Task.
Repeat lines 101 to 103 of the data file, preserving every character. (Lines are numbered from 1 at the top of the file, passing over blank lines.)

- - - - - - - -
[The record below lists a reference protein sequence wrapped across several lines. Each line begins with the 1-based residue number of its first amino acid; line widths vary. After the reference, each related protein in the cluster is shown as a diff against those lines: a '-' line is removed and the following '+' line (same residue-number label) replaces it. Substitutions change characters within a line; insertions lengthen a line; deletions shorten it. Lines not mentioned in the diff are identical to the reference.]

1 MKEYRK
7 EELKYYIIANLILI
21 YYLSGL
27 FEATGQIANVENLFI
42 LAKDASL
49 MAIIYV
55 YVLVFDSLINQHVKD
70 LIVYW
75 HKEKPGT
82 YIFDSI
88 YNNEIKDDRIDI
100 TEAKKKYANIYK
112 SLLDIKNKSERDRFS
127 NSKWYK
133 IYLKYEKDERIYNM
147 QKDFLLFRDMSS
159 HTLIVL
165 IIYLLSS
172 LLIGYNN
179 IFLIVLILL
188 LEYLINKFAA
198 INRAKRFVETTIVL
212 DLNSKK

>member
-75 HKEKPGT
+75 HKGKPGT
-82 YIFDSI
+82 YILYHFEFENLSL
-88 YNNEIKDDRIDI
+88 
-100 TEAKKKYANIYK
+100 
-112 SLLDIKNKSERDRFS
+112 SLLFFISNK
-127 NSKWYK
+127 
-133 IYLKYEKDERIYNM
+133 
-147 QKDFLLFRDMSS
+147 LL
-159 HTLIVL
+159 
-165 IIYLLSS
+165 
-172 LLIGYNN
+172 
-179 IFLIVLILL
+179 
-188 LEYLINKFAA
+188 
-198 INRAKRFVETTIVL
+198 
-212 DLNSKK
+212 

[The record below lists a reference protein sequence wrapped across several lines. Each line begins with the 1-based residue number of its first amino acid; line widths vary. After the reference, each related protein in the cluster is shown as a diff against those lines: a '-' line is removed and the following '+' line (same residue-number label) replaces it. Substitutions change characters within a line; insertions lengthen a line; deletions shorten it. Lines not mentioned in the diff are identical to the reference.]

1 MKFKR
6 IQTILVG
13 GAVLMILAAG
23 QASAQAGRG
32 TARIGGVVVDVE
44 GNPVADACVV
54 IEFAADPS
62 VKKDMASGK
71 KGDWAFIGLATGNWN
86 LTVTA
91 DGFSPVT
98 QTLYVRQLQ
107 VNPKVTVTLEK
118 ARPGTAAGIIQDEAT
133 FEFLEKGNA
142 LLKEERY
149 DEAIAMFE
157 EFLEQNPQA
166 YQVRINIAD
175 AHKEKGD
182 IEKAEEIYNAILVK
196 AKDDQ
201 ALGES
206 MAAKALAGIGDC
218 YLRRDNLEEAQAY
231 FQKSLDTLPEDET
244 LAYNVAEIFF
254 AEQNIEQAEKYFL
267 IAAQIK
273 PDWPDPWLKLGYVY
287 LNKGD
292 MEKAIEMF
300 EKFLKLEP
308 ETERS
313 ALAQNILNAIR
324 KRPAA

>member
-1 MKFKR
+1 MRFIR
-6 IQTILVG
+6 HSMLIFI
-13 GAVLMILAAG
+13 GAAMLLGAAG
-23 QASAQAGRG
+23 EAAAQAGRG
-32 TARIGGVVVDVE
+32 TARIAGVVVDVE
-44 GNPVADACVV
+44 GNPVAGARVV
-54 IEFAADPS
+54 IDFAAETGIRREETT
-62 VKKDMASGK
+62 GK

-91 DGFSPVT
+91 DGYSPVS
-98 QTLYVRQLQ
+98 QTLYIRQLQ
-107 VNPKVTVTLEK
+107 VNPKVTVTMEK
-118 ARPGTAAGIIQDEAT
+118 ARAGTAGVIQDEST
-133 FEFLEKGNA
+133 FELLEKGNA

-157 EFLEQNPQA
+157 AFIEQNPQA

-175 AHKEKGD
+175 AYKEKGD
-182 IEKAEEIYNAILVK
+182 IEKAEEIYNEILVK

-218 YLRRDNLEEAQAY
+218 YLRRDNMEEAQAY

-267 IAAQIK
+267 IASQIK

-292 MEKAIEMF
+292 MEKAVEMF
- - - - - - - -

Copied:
+23 EAAAQAGRG
-32 TARIGGVVVDVE
+32 TARIAGVVVDVE